Do you dress up and go to Georgetown for Halloween? If so, can you tell me what costume you'll be wearing? Maybe we can meet. I'll be dressed as Lucrezia Borgia.
Jenny in Washington, DC"
Pundita has always preferred to scare herself silly on Halloween rather than scaring others. I've done this by calling at random Fortune 500 companies and asking, "Can you give me your thoughts on US foreign policy?" However, I'm bored with screaming and peeing my pants in terror. This year I plan to frighten the drunks in Georgetown by dressing up as Robert B. Zoellick.
If you need to understand why any American who cannot afford a security detail and easy access to a helipad should be scared of Zoellick, read about his career or glance through his latest speech on China. Keep in mind that the man Condoleezza Rice nominated to be Deputy Secretary of State will run the State Department in the event she is incapacitated.
If you really want to scare yourself, consider that if a Republican wins the presidency in the next election, it's a good bet Zoellick will be the next Secretary of State. Come to think of it, even if a Democrat wins Zoellick's probably a shoo-in for the post.
Those who look for Signs from on high should have figured out by now that when your nation's premier symbol of international trade collapses into dust, this is a sign that a country's foreign policy should be not controlled by big business concerns.
George W. Bush got the message on 9/11, then found himself in the same position as Vladimir Putin. Putin got it into his head that a determined band of ex-KGB officers would be enough to take down what he thought of as "gangsters" -- the group of businessmen, politicians and organized crime figures who were bleeding Russia dry.
Not long after a fire broke at his country home. The house and everything in it were reduced to ashes except for a Christian cross. Nothing else survived the flames.
Putin got the message: That's not gangsters you fool; that's the Seventh Ring of Hell you're trying to put in the slammer.
After that Putin, being a sensible sort, figured out that he was not saint material and so he needed to make compromises. That was if he wanted to live long enough to take a few whacks at Mordor's shins.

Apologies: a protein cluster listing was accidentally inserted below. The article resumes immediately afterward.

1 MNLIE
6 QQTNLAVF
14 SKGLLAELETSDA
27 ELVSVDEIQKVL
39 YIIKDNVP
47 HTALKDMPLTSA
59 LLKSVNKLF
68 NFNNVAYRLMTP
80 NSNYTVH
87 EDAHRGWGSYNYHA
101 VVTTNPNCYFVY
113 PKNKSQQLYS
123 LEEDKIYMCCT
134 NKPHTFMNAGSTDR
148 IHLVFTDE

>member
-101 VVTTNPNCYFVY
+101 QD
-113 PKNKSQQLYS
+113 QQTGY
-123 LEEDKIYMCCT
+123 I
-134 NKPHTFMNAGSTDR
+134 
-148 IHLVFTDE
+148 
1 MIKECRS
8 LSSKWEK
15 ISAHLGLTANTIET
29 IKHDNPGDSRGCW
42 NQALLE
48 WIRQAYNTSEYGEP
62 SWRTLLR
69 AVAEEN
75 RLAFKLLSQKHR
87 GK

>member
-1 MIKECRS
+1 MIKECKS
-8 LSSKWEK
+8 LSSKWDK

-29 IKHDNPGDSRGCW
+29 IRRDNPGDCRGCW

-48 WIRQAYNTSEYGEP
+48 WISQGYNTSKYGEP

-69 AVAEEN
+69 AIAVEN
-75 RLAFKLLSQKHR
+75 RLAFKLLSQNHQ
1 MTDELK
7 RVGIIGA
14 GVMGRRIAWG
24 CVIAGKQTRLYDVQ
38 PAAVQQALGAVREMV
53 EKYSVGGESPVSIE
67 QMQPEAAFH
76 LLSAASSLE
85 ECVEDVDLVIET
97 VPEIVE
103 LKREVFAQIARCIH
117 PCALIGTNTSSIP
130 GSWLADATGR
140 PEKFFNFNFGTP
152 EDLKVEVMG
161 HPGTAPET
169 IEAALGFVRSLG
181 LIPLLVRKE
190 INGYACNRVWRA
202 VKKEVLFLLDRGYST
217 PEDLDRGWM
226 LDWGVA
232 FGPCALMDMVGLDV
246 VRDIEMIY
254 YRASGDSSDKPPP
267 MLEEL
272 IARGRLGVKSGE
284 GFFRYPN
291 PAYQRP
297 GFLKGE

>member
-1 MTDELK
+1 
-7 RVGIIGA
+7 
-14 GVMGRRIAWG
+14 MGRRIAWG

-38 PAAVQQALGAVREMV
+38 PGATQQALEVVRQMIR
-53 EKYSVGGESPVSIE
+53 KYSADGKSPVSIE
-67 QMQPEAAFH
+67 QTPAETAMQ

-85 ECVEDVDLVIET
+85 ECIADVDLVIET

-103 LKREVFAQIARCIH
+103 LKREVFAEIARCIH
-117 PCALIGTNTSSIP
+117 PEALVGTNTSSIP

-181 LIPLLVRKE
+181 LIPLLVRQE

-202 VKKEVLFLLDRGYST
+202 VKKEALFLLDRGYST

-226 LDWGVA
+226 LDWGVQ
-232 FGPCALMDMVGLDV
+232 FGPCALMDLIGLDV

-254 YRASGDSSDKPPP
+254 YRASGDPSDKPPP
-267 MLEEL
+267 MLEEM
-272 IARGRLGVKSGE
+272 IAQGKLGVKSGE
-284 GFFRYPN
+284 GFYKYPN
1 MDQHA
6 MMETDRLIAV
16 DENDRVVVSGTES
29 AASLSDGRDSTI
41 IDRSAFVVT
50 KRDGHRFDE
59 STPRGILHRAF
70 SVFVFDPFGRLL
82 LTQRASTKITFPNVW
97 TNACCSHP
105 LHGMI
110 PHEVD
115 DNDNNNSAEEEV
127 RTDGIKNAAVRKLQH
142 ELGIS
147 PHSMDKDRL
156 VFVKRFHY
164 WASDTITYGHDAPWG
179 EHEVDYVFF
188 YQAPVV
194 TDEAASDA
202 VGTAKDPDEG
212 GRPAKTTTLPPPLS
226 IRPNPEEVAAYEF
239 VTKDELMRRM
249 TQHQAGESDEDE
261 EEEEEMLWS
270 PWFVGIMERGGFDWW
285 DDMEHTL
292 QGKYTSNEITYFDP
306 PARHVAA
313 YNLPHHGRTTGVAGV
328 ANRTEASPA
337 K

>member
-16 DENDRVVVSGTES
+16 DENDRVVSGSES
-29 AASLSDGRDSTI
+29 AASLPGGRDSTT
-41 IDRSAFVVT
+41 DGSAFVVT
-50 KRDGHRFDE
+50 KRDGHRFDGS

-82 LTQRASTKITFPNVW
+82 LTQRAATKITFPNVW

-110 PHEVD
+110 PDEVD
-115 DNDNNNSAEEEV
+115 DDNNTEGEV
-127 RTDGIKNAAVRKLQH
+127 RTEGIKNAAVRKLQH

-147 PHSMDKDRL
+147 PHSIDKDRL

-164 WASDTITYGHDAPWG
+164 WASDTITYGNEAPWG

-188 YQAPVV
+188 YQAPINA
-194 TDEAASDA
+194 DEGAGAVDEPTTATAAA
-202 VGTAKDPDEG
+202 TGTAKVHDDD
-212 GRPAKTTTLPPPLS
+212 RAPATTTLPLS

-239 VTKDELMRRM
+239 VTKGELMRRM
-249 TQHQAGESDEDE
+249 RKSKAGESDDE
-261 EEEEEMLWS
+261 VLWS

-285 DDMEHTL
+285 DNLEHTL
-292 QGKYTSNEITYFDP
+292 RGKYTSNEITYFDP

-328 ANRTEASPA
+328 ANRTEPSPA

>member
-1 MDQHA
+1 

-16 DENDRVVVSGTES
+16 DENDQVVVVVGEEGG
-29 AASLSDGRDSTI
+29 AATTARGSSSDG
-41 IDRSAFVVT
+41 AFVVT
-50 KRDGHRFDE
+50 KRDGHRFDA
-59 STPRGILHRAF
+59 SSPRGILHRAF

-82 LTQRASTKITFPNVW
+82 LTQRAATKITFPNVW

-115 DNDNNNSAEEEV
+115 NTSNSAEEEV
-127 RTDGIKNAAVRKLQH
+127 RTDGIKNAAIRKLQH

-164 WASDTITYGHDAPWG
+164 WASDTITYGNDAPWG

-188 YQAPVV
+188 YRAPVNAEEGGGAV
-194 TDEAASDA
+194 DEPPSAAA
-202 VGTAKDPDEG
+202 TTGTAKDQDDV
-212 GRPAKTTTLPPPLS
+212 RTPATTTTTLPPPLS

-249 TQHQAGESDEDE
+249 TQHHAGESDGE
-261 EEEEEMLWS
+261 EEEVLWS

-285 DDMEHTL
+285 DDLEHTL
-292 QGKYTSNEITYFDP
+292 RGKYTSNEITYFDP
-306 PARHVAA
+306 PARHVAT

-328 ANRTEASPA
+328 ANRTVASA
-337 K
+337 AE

George W. Bush arrived at pretty much the same conclusion after his own father and other power brokers in the Republican Party stabbed him in the back over his decision to invade Iraq.
Actually, Pundita does not celebrate Halloween. Why bother, when it's Halloween 365 days of the year in Washington, DC? It could have been worse; there were rumors that Condoleezza Rice was angling to be Secretary of Defense.
In any case, nothing has fundamentally changed in Washington since the Clinton era; things can't change because in the mid-1990s it became official policy that trade issues would dominate US foreign policy. If that were all it would be scary enough, but that's not all.
If Eliot Spitzer or another American with experience at prosecuting gangsters becomes president, we might have a chance to learn what happened to the billions of dollars stolen from US taxpayers during the course of the US giving financial aid to Russia.
Starting in the early 90s State got deeply involved with Russian and other FSU oligarchs, who have close connections with big transnational Russian mobs and other mobs connected with FSU regions.
And by the mid-90s State had set up an American business 'desk' that put the affairs of state directly under the influence of transnational companies -- several of which doing business in FSU countries via contacts with the oligarchs.
I interject that State did not set up the desk in underhanded fashion; it's just that to this day, the American public is unaware of what State did and the implications, unless maybe they happen to have read Pundita's essays on the America Desk, better known as the Office for Commercial and Business Affairs.*
However, it's more likely it will be a freezing day in hell before there is an independent investigation of the US Department of State -- and USAID, I might add. And The World Bank.
Yet until independent forensic accountants start poring over records across all three organizations and cross-matching them, there is no way to start to investigate whether crooks are still dug in at those institutions.
Pundita wishes Paul Wolfowitz luck in his anti-corruption drive at the World Bank, but I think he will soon arrive at the same conclusion that caused Presidents Bush and Putin to back away from being martyrs and for nothing more than trying to empty the ocean with a sieve.
These musings recall me to Zbignew Brzezinski's words in 2000 about US aid to Russia during the 1990s. He said that "much of the money we have given to Russia has been misappropriated -- and we don't like to talk about this. The U.S. officials who worked closely on this are embarrassed about it."
Try to conceive of the kind of minds that would term that magnitude of theft an "embarrassment." The kind that would have been perfectly at home in Lucrezia Borgia's world.
* More on the America Desk and waiting for the cows to come home.